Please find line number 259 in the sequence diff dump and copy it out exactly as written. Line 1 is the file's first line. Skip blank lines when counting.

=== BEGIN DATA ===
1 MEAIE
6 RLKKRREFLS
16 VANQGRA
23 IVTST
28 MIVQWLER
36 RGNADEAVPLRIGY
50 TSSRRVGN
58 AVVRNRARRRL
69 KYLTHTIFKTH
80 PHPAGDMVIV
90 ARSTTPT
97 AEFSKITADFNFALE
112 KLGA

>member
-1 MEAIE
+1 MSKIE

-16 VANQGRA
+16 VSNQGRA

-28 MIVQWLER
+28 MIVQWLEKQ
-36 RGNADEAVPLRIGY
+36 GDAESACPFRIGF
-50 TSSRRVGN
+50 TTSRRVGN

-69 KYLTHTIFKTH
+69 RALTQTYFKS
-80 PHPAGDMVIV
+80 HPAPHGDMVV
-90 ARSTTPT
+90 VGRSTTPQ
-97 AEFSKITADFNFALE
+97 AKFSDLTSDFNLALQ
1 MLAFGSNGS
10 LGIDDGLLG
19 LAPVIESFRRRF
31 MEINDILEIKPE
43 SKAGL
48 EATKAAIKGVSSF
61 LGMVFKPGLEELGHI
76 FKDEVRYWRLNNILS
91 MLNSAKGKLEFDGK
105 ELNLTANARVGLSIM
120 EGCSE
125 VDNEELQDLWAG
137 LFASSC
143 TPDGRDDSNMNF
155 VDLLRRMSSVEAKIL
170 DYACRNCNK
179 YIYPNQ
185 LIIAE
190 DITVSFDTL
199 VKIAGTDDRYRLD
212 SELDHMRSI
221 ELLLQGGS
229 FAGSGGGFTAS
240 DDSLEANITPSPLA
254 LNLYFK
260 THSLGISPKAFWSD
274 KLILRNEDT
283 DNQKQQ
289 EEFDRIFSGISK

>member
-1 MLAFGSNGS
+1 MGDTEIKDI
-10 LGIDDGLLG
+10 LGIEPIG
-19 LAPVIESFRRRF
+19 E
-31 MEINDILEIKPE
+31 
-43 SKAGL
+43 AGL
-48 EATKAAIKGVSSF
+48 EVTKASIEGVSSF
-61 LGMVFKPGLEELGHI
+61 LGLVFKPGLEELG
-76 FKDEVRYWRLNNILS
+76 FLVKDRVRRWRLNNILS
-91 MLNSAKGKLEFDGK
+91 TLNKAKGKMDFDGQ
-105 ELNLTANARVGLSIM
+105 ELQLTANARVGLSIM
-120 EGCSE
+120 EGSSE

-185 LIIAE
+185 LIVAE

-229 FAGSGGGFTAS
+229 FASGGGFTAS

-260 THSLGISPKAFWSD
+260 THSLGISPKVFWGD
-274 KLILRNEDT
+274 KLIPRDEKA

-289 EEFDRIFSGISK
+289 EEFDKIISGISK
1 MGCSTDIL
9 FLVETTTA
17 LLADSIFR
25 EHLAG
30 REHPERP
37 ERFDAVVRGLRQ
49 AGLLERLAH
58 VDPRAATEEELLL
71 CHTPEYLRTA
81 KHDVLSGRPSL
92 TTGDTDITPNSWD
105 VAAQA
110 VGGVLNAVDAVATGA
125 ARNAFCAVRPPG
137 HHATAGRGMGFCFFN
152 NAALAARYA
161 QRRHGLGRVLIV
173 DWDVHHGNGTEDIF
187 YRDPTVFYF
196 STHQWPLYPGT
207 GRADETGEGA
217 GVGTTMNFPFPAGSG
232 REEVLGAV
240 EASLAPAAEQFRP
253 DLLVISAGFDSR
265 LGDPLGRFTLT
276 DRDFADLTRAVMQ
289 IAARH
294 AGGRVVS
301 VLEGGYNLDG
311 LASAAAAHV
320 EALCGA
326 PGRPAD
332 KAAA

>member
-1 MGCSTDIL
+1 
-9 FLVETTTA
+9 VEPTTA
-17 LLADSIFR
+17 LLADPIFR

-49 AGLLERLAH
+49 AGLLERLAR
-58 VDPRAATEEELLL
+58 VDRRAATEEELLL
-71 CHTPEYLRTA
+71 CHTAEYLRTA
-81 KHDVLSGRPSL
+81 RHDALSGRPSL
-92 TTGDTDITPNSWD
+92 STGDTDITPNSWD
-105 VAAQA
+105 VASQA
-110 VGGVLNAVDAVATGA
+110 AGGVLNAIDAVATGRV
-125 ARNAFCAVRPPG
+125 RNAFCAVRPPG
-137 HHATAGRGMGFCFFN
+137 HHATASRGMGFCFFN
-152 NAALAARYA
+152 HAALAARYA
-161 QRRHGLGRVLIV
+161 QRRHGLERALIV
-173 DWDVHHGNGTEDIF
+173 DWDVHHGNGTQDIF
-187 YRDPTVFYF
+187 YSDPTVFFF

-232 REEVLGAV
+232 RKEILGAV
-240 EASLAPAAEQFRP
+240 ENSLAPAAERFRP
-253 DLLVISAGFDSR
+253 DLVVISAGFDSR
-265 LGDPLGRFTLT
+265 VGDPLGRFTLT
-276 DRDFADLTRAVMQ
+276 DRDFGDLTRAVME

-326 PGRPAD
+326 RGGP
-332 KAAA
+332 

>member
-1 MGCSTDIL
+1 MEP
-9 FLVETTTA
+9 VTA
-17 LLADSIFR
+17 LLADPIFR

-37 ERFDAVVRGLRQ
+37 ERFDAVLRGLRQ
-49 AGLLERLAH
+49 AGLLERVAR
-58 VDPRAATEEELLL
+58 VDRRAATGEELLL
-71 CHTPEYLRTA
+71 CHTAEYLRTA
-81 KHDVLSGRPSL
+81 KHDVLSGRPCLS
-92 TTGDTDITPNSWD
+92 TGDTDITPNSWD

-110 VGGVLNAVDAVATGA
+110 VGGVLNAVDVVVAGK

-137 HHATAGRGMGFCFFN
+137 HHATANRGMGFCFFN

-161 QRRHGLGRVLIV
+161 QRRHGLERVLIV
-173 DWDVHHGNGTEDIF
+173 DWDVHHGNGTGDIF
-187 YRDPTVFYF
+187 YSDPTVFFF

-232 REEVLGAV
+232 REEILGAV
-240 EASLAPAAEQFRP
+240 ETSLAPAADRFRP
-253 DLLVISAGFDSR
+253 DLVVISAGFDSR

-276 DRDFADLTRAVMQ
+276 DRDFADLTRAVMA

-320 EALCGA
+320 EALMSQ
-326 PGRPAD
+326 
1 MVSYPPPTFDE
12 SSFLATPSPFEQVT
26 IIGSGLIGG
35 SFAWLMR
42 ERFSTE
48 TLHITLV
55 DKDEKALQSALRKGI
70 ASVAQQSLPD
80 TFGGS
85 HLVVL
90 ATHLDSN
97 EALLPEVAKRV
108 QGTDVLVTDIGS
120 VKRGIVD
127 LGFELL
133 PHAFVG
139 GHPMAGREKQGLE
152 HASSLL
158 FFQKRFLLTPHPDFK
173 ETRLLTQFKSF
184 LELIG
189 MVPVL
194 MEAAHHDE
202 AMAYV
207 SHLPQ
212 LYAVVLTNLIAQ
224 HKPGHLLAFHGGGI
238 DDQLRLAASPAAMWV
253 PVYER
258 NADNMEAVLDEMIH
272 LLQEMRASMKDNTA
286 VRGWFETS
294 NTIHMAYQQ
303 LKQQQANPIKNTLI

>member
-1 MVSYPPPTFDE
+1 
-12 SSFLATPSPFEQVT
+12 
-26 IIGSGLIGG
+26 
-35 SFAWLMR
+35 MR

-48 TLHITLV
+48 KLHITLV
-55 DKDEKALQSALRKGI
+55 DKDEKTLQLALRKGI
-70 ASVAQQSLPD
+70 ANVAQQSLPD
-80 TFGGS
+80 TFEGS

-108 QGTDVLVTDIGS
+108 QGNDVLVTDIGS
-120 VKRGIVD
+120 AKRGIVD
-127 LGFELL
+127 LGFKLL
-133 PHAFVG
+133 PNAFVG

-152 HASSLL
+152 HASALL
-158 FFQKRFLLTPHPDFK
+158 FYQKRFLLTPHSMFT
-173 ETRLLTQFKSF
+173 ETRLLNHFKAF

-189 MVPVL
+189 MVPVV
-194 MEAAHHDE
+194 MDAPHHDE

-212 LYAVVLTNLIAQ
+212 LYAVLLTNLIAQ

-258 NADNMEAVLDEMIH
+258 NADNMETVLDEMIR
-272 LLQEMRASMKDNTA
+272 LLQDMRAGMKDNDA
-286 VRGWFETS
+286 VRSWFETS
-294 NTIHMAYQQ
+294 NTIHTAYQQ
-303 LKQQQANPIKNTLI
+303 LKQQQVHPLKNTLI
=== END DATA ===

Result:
+35 MR